Indigenous People Require Support and Awareness Around Thanksgiving

By: Kate Gruetter, Nelson Kramer, and Megan Hastings

Thanksgiving is celebrated all over the US, with 90 percent of American households marking the historic day with a feast. Americans travel across the country to reconnect with loved ones as winter sets in. Overall, Thanksgiving is a time for bonding between family members and expressing gratitude for the good fortune that the year has brought. With regards to the holidays, schools educate students about the history of Thanksgiving, teaching about the Calvinist Pilgrims and their 66-day journey on the Mayflower to escape the oppressive authority of The Church of England. We also learn about Native American culture and history: the rise and fall of indigenous empires, and the native people that still represent these cultures today. Each year, it is important to remember the struggling Native communities needing our support. 

Many reservations in the US face a food and water crisis caused by air pollution and mining waste. Despite the harm to these communities, most Americans often fail to recognize these problems as pressing issues. Americans need to acknowledge current crises involving indigenous people across the country, as well as the importance of Native American culture keeping its strong roots in our society. That is why it is so important to spend time this Thanksgiving spreading awareness about these communities of US citizens, who deserve the privileges that most of us take for granted. 

The Native people of America have faced significant adversity since the start of the colonial era, beginning with the enslavement and then the displacement of millions. In 1491, the population of Natives stood at 140 million, but by 1691, over 90 percent — around 130 million — had been lost to slavery, epidemics, and war. Indigenous tribes contain a wealth of culture representing their community despite losing much of it in the past through government-run Christian boarding schools meant to “civilize” Native people through acts of cultural genocide. 

While Americans often associate Indigenous people strictly with Thanksgiving or pre-colonial America, it is important to note the contributions these groups have made to American society and the impact they continue to have. For example, Indigenous people were some of the first groups to experiment with early types of vaccinations; a member of the Karuk Tribe recorded that after consuming small amounts of poison oak regularly, their rashes were less severe. Though history credits Alexander Wood, a Scottish doctor, with the invention of syringes, these devices date back to South American tribes, who used bird bones as early syringes capable of cleaning ears and injecting medicine. In the 1980s, the White Mountain Apache Tribe worked with an Indian pediatrician on studies in rehydration, eventually leading to the creation of Pedialyte.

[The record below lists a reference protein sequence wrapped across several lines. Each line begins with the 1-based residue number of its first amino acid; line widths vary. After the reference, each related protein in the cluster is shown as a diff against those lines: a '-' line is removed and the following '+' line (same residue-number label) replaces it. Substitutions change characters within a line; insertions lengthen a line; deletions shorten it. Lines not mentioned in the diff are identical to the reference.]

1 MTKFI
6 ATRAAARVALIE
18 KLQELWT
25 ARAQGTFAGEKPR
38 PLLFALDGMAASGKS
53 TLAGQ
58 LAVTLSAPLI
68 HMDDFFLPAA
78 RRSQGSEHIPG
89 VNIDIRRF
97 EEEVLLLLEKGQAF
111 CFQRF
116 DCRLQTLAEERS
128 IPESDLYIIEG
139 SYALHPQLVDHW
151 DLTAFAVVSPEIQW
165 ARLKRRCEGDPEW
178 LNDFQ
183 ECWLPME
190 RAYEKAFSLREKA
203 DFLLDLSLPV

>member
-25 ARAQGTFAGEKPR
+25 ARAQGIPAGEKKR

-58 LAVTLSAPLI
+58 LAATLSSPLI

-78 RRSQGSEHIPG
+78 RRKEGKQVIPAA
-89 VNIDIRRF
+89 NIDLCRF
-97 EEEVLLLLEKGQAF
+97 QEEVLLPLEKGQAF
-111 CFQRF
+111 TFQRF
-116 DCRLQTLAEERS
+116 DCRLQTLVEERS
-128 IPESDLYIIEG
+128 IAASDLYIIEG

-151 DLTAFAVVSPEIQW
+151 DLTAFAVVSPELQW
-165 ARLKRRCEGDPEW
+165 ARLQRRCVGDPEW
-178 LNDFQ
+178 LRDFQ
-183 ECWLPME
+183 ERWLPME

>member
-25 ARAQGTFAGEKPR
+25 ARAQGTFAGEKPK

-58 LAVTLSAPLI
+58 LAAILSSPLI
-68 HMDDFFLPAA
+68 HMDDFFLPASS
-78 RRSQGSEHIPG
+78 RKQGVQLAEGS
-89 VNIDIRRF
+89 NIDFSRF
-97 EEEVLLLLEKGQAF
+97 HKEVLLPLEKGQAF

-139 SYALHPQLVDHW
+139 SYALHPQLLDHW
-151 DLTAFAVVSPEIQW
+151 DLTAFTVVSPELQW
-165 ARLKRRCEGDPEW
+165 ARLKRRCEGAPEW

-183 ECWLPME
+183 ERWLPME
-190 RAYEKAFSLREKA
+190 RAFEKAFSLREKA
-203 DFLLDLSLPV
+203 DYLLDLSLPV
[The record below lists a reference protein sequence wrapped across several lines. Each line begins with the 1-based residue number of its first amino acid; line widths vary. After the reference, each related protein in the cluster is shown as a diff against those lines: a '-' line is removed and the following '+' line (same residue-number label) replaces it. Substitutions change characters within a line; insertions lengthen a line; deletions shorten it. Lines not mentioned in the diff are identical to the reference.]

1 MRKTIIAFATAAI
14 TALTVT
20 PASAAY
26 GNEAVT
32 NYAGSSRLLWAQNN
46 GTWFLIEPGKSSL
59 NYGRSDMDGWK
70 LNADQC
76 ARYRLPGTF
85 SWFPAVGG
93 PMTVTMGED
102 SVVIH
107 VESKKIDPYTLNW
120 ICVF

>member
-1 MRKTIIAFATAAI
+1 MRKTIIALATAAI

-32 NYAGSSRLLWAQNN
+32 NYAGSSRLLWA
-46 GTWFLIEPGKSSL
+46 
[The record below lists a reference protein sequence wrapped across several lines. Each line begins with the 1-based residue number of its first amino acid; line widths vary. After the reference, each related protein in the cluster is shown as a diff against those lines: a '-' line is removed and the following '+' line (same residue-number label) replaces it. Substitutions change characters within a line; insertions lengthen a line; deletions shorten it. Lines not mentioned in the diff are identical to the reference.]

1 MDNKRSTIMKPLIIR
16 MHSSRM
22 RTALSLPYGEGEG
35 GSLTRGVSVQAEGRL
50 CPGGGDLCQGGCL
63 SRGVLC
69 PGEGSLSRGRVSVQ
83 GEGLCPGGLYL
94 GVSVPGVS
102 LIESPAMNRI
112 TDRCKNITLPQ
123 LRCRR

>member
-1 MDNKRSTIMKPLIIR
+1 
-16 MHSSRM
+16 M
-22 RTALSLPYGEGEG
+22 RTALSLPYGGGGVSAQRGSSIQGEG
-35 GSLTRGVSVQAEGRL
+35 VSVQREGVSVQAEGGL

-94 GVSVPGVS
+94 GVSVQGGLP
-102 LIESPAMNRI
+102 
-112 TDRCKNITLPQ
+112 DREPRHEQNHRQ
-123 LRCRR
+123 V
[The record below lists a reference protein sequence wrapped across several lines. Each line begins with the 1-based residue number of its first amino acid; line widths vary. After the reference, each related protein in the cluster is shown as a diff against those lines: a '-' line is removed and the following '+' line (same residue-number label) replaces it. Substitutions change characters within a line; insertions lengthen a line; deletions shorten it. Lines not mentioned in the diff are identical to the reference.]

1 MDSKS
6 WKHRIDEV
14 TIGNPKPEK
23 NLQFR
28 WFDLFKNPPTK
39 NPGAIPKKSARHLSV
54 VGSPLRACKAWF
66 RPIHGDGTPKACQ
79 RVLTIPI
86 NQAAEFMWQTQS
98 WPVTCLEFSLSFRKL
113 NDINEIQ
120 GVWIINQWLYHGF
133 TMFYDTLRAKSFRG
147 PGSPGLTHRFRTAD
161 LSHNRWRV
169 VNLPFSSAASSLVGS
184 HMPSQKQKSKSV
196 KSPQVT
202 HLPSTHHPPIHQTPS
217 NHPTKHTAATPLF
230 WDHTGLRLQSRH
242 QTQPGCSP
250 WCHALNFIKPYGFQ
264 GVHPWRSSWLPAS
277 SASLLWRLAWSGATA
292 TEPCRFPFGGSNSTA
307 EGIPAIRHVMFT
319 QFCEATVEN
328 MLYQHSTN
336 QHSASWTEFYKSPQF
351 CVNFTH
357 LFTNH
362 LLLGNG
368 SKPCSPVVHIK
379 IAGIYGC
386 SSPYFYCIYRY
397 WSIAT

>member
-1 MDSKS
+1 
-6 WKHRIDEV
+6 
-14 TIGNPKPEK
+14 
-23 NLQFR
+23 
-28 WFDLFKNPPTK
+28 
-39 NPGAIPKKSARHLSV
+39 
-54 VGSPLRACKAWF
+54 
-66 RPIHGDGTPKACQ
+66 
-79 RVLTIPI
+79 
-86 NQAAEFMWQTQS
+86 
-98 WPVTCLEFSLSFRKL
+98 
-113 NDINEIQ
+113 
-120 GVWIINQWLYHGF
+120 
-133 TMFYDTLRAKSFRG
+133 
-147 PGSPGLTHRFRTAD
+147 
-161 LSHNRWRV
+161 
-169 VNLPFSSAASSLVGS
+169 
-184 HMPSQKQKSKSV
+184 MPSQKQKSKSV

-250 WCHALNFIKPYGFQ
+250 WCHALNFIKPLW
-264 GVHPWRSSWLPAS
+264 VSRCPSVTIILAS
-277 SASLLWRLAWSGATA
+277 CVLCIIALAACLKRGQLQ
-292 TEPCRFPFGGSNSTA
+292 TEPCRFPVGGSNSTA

While Native Americans have evidently made positive contributions to American culture, it is crucial to understand their current struggles. According to the Indian Health Service, Native Americans have a life expectancy that is five and a half years less than any other race in America. There are many contributing factors to this, foremost of which is poverty. In 2019, one out of six Native American families lived below the federal poverty line. Prior to the COVID-19 pandemic, Native Americans had an unemployment rate of seven and a half percent. As the pandemic progressed, that rate jumped up to 28.6 percent. Along with poverty, Native Americans also face mental health issues disproportionately. A statistic from Mental Health America shows that the suicide rate for Native Americans between the ages of 15 through 19 is more than double that of White people. Furthermore, because Native Americans are likely to suffer from poverty, they are less likely to or do not have the resources to seek help for their mental health issues, exacerbating the issues posed by suicide in Native communities.

With Thanksgiving approaching, non-Native people need to take active measures like reading, donating to, and discussing these issues, to educate themselves and aid modern-day Natives. Reading accurate and informative literature by or about Native people can be a huge part of this education. Novels like David Grann’s Killers of the Flower Moon and Deborah A. Miranda’s Bad Indians are good non-fiction opportunities to learn about the struggles that Native people faced in the previous century and how these tragedies impact them today. Other books like There There and Night of the Living Rez are fictional accounts that still offer education about Native Americans’ history and current reality. 

The best and most important way for students to educate themselves, however, is by keeping up with local and state news to learn about the Native issues in your community and explore ways to advocate for these groups to further their cause. Signing petitions and donating to reputable organizations are both effective and simple ways to advocate for Native Americans. So, as you spend your holiday season celebrating and relaxing, also take the time to educate yourself on the Native Americans who appreciated this land first, and continue to live on it today. 

(Sources: Advent Health, American Addiction Centers, Goodreads, Government Accountability Office, History.com, Nasa Earth Observatory, National Geographic, Plymouth.org, U.S Census Bureau)

Categories: Editorial

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